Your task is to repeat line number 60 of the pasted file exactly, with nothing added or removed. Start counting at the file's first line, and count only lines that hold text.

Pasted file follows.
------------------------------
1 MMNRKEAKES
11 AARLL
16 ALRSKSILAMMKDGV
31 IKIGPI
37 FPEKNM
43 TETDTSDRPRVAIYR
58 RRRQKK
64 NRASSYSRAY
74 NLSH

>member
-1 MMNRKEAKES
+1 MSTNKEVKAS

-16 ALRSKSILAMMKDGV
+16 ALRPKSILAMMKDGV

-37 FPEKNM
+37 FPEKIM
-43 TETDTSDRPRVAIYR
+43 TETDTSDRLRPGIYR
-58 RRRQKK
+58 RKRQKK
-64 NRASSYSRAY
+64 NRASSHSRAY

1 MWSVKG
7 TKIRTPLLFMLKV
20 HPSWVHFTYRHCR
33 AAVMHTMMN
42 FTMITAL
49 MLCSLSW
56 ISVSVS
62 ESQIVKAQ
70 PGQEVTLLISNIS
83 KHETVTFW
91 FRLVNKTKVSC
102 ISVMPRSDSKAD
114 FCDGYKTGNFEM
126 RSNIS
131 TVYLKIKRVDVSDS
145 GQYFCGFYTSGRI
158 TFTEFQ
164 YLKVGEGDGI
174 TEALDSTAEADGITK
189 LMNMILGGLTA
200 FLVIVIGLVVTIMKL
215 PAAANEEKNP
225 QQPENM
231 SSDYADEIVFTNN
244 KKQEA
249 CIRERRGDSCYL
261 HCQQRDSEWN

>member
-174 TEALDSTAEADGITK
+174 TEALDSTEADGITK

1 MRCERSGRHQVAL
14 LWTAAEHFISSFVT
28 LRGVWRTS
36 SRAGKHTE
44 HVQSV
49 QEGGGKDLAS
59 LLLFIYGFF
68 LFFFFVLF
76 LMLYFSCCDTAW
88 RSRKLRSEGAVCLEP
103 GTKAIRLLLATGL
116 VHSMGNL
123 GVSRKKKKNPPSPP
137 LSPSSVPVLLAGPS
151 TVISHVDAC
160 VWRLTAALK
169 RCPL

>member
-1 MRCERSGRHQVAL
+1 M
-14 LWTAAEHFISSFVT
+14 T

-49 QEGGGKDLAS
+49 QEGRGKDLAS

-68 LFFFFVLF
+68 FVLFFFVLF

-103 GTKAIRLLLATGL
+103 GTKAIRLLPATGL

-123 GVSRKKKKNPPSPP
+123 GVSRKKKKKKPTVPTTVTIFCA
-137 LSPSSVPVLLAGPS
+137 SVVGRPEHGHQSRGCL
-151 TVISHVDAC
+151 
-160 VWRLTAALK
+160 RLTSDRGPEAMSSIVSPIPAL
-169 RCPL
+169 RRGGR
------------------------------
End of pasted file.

68 LFFFFVLF